So how are we to give like Gates?
The first lesson we can learn from Frederick T. Gates is how a steward must be humble. I know that I myself would struggle with the feeling that I wasn’t giving away “my” money, so it wasn’t as meaningful. After all, I want to be remembered like Rockefeller or Bill Gates, not just heard of from an obscure blog post like you likely just learned about ole’ Frederick!
As Christians, whether we’re Gates or Gates, we’re stewards of God’s resources. Psalm 24:1 says “The earth is the LORD’s, and everything in it, the world, and all who live in it;” That pretty much covers everything!
The idea that money is ours to do with as we please is not a Biblical one. God owns it all. This isn’t just the tithe, which is the first 10% that we’re asked to return to Him (Malachi 3:8), but also our offerings and every other aspect of our budget. It is all God’s and He’s entrusted it to us to steward well. This doesn’t mean we need to give it all away, but it does mean that we need to make Godly decisions with every dollar, whether spending, investing, saving, or giving.
When we realize this, we suddenly become humble about our position. Whether we’ve been entrusted with much wealth or little, we cannot boast. It is God who brings the increase (1 Corinthians 3:7) and we can’t brag any more than Frederick could brag about his wealth. While he had great power and authority as given by the one who owned the wealth, he always understood his position as a steward.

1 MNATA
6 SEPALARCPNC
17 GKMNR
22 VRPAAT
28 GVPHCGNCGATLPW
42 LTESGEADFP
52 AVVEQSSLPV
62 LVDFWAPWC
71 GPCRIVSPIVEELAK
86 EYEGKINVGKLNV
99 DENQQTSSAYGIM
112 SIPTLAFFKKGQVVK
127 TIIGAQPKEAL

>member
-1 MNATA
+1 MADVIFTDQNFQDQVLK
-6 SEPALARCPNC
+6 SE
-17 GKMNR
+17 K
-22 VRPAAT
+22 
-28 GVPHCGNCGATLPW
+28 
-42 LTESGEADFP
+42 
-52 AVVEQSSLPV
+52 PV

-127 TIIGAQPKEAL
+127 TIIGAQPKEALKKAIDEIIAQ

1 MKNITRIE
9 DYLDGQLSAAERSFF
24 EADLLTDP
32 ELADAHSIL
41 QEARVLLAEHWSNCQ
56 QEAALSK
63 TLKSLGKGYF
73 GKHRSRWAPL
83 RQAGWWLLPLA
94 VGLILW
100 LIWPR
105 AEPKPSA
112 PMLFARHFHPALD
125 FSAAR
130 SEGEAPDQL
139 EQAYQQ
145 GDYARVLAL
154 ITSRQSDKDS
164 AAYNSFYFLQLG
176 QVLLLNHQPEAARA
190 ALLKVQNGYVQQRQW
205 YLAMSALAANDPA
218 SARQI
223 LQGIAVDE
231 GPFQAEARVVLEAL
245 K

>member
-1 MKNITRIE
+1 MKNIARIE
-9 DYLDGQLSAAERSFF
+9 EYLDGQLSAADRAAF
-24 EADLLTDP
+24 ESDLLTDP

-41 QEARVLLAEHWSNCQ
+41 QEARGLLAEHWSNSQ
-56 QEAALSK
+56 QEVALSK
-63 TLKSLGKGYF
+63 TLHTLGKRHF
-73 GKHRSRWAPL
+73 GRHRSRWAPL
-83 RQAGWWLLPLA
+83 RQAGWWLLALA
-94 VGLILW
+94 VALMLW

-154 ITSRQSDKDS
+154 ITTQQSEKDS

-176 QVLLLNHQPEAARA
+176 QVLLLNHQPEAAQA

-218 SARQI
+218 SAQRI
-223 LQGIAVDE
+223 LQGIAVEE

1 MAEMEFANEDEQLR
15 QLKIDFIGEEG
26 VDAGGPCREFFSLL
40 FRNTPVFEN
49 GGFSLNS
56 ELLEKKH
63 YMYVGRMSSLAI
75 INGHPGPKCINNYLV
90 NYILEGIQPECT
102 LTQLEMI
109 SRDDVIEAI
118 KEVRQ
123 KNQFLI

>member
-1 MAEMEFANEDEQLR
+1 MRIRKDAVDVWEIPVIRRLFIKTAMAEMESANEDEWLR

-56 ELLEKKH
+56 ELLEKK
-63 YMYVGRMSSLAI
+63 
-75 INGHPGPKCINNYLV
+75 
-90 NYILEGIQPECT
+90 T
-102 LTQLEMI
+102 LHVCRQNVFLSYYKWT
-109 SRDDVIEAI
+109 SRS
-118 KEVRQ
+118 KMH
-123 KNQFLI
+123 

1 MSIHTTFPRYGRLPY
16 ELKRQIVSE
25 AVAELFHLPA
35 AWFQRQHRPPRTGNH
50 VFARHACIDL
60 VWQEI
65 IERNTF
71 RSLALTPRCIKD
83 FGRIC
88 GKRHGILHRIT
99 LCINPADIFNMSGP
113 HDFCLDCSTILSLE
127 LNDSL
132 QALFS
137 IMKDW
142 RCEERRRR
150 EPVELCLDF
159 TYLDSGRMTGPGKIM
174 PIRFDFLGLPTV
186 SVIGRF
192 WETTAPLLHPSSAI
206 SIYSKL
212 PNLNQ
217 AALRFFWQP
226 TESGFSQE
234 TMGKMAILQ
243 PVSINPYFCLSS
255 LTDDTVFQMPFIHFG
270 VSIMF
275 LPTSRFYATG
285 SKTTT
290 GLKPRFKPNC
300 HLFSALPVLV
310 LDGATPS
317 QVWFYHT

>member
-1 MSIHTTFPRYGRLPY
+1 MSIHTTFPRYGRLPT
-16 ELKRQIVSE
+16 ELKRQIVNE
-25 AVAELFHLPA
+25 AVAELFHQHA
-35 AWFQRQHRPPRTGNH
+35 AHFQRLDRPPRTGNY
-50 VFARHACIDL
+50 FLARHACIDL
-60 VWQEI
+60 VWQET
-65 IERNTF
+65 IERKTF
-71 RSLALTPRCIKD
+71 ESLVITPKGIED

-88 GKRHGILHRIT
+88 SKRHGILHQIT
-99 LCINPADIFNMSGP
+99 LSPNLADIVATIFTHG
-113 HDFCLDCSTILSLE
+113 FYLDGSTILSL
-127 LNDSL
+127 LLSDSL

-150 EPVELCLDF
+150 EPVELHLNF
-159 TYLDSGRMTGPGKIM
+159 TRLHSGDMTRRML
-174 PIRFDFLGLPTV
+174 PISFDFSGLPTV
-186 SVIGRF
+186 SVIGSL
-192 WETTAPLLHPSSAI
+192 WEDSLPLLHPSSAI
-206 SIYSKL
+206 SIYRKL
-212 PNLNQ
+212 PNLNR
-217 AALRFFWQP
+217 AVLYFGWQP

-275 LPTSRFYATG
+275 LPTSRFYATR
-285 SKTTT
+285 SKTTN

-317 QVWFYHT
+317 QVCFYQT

The second lesson we can learn from F. T. Gates is to steward what you have right now. Gates was a Baptist minister turned fundraiser when Rockefeller met him. The reason Rockefeller entrusted him with his fortune is because he recognized his integrity and passion. He saw a man of deep faith and conviction that matched his own and knew that he would diligently steward his fortune as if it were his own.
As believers, God is looking for the same in you. God owns it all but has chosen to co-labor with believers to use it for the good of the world. Sure, He could magically make money appear when there’s a need, but most of the time He chooses to go through Christians who understand their positions as stewards and are willing to hear God’s voice and act in obedience to it.
This leads to the third lesson we can learn from Gates. We have unlimited resources.